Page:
I wouldn't worry about the basswood.  I was told once that is the wood used in the shafts on Bending Branches paddles.  They use many laminations though.  I can get that here in about a tree size piece.  My maple was 8/4.  That made it harder to rip on my 10" but I have plenty to work with in final sizing. 

 

Dave,

I did have some hard maple in a 4' section that I interspersed.  Now I don't remember if I used it on the sharp curve or not.  I like the idea of soaking and prebending to dry.  Save on glue.  I have 1 more wrap to go. 

 

I don't mind Titebond III.  Use it on my laminated paddles and they see more immersion time than the coaming will.  Nothing against epoxy just more time consuming to work with.



  #8 Pat Mellema

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Posted 28 January 2013 - 11:27 AM

Jeff

How thick should the coming be . I was planing for between 1/2" and 3/4" but am not sure.


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  #9 Hirilonde

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Posted 28 January 2013 - 12:44 PM

I use 4 layers of 1 ½"  strips which totals approximately ½" thick total.  I then sand the outside of the ring and glue on 3 layers of ½" pieces which gives me a lip about 3/8" thick.  This is plenty strong for the "hard" Maple I use.


Dave Finnegan

1967 Pearson Renegade  "Hirilondë"

Spindrift 9N #521 -  many KudzuCraft SoF kayaks


  #10 Kudzu

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Posted 28 January 2013 - 01:18 PM

Jeff

How thick should the coming be . I was planing for between 1/2" and 3/4" but am not sure.

 

Somewhere around that depending on the wood is fine.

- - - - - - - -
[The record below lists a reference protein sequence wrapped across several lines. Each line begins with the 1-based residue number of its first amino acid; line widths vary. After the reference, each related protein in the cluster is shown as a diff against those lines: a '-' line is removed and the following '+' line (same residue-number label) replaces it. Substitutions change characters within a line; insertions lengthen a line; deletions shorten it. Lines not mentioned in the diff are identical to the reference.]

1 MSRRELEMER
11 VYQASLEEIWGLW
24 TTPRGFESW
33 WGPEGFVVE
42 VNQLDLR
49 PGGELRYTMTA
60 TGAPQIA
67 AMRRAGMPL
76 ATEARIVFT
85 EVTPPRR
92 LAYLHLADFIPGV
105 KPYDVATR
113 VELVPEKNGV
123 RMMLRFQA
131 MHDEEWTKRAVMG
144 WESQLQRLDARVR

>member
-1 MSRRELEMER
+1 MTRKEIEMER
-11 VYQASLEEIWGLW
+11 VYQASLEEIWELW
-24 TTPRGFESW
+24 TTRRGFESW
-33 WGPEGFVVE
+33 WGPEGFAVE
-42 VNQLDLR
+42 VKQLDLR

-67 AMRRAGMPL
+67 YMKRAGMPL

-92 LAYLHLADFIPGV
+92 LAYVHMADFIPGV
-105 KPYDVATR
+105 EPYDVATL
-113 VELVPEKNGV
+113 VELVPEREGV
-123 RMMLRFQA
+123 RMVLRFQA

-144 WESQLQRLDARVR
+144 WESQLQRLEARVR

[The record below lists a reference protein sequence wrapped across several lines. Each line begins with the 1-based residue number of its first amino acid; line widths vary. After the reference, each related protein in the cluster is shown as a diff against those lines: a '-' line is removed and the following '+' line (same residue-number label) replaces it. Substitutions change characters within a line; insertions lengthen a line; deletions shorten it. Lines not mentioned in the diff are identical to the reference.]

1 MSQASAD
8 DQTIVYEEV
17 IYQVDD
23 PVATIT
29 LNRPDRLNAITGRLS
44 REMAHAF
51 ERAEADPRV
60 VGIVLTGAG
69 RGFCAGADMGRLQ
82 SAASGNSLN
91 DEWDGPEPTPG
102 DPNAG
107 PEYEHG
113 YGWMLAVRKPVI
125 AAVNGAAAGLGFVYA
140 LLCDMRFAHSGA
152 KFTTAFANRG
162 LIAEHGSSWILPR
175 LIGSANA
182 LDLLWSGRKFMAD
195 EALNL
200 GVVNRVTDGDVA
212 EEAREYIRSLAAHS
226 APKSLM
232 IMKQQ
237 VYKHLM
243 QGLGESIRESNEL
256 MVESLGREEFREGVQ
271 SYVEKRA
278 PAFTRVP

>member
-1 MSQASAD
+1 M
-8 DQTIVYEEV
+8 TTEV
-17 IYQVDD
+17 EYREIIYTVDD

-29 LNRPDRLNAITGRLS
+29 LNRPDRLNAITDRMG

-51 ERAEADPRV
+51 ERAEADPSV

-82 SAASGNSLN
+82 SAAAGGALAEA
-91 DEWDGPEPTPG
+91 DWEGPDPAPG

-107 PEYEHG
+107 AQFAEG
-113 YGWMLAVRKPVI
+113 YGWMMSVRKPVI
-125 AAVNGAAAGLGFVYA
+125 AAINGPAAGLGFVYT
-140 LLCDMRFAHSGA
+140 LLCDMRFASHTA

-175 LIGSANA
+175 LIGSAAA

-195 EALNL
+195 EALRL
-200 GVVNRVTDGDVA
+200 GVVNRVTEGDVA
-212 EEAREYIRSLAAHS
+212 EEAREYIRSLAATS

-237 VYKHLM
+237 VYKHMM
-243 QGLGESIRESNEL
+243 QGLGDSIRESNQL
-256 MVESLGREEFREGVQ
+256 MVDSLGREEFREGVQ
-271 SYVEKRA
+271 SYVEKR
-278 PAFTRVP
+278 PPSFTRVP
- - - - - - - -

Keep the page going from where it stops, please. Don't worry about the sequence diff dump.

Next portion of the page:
Jeff
Kudzu Craft SOF kayaks
www.kudzucraft.com

  #11 Joe Feager

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Posted 28 January 2013 - 04:45 PM

The pieces of hard maple that I used seemed to fair better in the sharp curve.  It is all glued up now waiting on the next step.  I'm going to try Corey's lip of rope just to do something different.  His idea of running the loop on the back band around the lip seems to make sense.  On a friends boat they put a tee nut in the gunwale as an attachment point for the back band and it is too low.  My back band is attached to the deck beam astern of the cockpit on my SOF.

 

Jeff, not having seen your back bands do they have loop ends on the webbing or not?  If not I'll go with the bolt on.  Corey uses the Seals brand.

 

I'm also thinking of using the polyester fabric to re-cover an antique canoe I have sitting in storage.  I have read conflicting opinions on this.  Anyone have any thoughts?

 

Joe



  #12 Kudzu

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Posted 28 January 2013 - 05:27 PM

I meant to add, that I look at how stiff the coaming is to determine if I have enough lamination's. The basswood is so bendy I make those a little thicker.

 

My backbands have 4 small loops  you can pull your bungee through. 

 

As for the canoe, stick with canvas and do it right. I have never done one but if I ever do it will go back original. From what I understand it's a pain in the rear to do right, but it will last for many many years.


Jeff
Kudzu Craft SOF kayaks
www.kudzucraft.com

  #13 Joe Feager

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Posted 28 January 2013 - 08:17 PM

Yea, it was the PIA factor I was trying to avoid.  Stretching the canvas and setting the canoe in is going to be a difficult project.  I'll have to think of the process more than shrinking the poly.



  #14 Kudzu

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Posted 29 January 2013 - 04:51 AM

If you are on Facebook, 'like' Kettle River Canoes. He is in Canada I think, but he restored old canoes and judging by his photos his work is amazing. Even though I don't care for canoes I loved to watch his work.


Jeff
Kudzu Craft SOF kayaks
www.kudzucraft.com

  #15 Joe Feager

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Posted 29 January 2013 - 07:43 AM

I like that website!  Just what I need.  I have been afraid of tackling that project for lack of knowledge.  Now at least I have a reference.  Canoe was badly hogged and has been screwed to a 2/4 strong back to try and pull out. 

 

Thanks Jeff.